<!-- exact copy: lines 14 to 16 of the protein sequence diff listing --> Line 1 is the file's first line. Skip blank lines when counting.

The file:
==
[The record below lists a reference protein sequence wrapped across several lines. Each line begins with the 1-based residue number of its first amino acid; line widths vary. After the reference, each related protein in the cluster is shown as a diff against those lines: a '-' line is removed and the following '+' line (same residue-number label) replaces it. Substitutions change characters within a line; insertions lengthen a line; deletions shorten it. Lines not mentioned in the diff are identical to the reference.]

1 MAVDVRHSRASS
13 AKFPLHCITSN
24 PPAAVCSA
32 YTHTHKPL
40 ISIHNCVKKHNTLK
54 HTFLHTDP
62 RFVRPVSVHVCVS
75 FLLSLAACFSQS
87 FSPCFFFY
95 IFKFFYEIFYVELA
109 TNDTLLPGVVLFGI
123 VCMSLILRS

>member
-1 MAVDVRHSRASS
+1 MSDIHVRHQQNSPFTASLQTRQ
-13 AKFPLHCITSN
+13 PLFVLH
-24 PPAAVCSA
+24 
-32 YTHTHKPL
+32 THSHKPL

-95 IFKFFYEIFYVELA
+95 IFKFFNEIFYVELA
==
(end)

>member
-1 MAVDVRHSRASS
+1 MSDIHVRHQQNSPFTASLQTRQ